Can’t get enough of Alexander Hamilton? Then head to the Connecticut Historical Society in Hartford for more on the colorful Founding Father.
That enthusiasm exceeded their first Broadway collaboration, 2008’s Tony Award-winning musical In the Heights, which was itself a kind of phenomenon. The show began when Miranda, then a sophomore at Wesleyan, created a hip hop show of the same name. Word of Miranda’s talent made its way to Kail, who had previously graduated from Wesleyan as “a very mediocre history major.” Kail was living in New York and became part of a theater company with several other Wesleyan grads.
The group brought Miranda into its fold as soon as he graduated and began developing the musical, first in the basement of the Drama Bookstore where several of them worked, and later at the Eugene O’Neill Theater Center in Waterford. The show went on to win awards, tour and be optioned as a film. (It has a June 2020 release date.)
But as popular as In the Heights became, it paled in comparison to what their Hamilton collaboration would become seven years later. “Now having seen the show in so many cities across this country, the reaction to the show has been consistent,” Kail says. “It’s been a gathering place for people to sit in the dark and watch what’s possible, in a creative sense, in a theater that invites and allows everyone to come and be unified, to be galvanized.”
Kail’s current project — beyond keeping the five Hamilton companies in top shape — is a limited television series he is directing and co-producing with Miranda based on the lives and careers of choreographer-director Bob Fosse and Broadway actress and dancer Gwen Verdon. The eight-part series stars Sam Rockwell and Michelle Williams and will air on FX next year.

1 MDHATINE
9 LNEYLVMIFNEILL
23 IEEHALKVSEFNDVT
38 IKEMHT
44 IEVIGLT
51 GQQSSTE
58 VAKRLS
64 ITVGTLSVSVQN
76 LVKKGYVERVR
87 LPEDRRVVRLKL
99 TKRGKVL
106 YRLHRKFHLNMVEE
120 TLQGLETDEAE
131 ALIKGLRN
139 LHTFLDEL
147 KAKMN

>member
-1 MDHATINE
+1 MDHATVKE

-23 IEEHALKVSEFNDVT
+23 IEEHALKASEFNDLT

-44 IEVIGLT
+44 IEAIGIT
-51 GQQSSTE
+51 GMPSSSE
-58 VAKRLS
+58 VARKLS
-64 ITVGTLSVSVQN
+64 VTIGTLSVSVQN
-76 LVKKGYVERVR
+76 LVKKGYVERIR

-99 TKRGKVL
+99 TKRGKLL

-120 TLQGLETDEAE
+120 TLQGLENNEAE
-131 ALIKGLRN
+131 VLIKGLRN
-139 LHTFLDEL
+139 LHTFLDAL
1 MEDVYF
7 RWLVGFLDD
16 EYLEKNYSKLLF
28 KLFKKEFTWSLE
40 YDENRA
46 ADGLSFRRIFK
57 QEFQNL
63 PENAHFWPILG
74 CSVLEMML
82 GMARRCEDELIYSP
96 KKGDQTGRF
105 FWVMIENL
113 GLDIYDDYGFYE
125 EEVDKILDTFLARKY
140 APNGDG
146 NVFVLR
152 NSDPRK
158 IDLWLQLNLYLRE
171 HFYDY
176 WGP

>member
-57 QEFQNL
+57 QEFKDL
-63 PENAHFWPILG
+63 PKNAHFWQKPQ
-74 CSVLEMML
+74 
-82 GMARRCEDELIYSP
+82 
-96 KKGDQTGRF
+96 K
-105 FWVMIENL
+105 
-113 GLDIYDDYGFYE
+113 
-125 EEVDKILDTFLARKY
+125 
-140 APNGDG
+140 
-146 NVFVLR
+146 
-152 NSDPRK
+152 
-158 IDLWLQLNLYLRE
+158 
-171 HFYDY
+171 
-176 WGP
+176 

Adding to the armload of honors the Tony Award- and Pulitzer Prize-winning show has received will be a Kennedy Center Honor, which will be awarded to Miranda, Kail, Lacamoire and choreographer Andy Blankenbuehler on Dec. 2. It is the first time a creative team and not just an individual has been honored. (The event will be broadcast on Dec. 26.)
“I was stunned when I heard the announcement,” Kail says. “The Kennedy Center Honors, which for someone who grew up in the D.C. area, well, it’s one of the first things you learn about when you’re a kid growing up. That I get to stand there among the incredible talents, with my three best pals and to be a part of it, well, it’s not something you certainly think is ever going to happen. I’m pretty darn lucky.”
Also coming up is the return of Miranda to the title role in Hamilton for a special month-long presentation in San Juan, Puerto Rico, in January to benefit the hurricane-ravaged island. Kail will again direct.
“I just hope Lin remembers all the words,” he says, laughing.